Former Maryland offensive lineman Jordan McNair, who passed away June 13 at the age of 19, was hospitalized following an organized team workout May 29, according to interim Maryland athletic director Damon Evans, who declined to reveal the cause of McNair's death.
Maryland held a news conference June 14, during which Evans, head football coach DJ Durkin and team physician Dr. R. Frank Henn were present. Evans answered all questions from reporters. The news conference aired on Big Ten Network.
The workout began around 4:15 p.m. and was run by the team's strength and conditioning staff, according to Evans, who said the Terps' trainers noticed McNair was struggling to recover after completing "one-tens," a conditioning drill involving 110-yard sprints. McNair was then taken to the training room at Gossett Team House, according to Evans. The team later called 9-1-1, which led to Emergency Medical Services arriving to care for McNair, who was transported to the hospital at 6 p.m.
Evans said "all of our team members who were eligible did participate in this activity. This is a baseline conditioning test that we have done previously, that was put into place by our certified strength coach and his staff." Evans said the workout took place on Maryland's practice fields during what he described as an 80-degree day. He also said the players were provided a gallon of water in the morning.
"Our staff noticed [McNair] was having difficulties," Evans said. "They immediately went to Jordan, began supporting active recovery and transported him into the Team House for further evaluation and continued care, and as I stated before, out of respect and confidentiality for the parents and the family, those are the details I can provide at this time."
A GoFundMe set up for McNair's family June 5 indicated McNair was airlifted to R Adams Cowley Shock Trauma in Baltimore, where he received a liver transplant and was fighting for his life. News of McNair's death spread on social media June 13, with his teammates sharing their grief about the loss.
Evans said Maryland will be doing an external review of what occurred, though he said he declined to say who the university is pairing with for the review.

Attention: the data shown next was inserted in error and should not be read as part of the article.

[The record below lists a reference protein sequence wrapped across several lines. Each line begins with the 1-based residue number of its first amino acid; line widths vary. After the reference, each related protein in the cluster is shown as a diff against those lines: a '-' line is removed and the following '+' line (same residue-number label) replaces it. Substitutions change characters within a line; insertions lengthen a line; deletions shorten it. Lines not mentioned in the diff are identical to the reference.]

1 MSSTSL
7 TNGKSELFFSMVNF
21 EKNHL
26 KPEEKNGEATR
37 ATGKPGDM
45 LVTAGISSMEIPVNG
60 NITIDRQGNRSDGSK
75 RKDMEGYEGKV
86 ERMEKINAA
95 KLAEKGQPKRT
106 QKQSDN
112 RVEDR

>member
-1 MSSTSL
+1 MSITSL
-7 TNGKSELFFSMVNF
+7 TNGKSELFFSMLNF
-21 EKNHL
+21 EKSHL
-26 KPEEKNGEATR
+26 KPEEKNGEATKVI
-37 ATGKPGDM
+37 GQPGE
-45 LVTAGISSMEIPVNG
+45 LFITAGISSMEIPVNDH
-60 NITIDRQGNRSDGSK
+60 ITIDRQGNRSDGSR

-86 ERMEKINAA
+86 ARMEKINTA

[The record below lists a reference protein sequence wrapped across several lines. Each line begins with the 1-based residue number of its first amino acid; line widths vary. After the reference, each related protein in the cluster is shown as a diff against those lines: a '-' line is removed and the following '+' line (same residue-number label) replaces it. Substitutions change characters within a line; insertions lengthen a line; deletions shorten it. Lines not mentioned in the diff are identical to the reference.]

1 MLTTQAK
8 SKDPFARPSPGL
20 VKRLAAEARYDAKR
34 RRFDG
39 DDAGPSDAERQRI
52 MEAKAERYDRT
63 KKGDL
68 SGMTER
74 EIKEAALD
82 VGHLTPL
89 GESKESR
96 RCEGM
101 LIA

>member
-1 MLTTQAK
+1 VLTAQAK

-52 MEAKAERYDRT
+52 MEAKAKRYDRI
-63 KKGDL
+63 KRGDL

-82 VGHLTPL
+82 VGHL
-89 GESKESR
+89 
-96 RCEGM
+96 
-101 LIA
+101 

"The prudent thing to do and the right thing to do when a situation like this arises is to do a review, to make sure that the proper protocols were followed," Evans said. "We believe that it's important to bring in an external group to conduct the review. We started that process of discussing from the moment Jordan was hospitalized, and we will have a team that will provide us the necessary feedback so we can move forward.
"… I need to state that the health and the safety and the welfare of our student-athletes is of the utmost importance. As I stated earlier, it's important that we review this situation to make sure that we are doing things the proper way, to best position ourselves and make people feel comfortable. It's the right thing to do, and we will conduct that review and we will learn from that review."
McNair was a 6-foot-4, 325-pound offensive tackle who was set to be a sophomore in College Park, Md., this fall. McNair was a highly regarded recruit out of McDonogh and chose Maryland over a host of big-name schools, like Penn State and Ohio State. He played in one game as a freshman.
"My heart is broken for the reason that we're all even sitting here, having this press conference," a very emotional Durkin said. "You look for reasons. It's not reasonable that a 19-year-old should pass away. It's not reasonable that a family, parents … his parents, Marty and Tonya, should ever have to go through this. Jordan was such a tremendous person. As big as he was stature wise, his heart was much bigger. He had a great way about him, a quiet smile. It was hard to get a word out of him, but it was also hard to have a conversation with him without bringing a smile to your own face."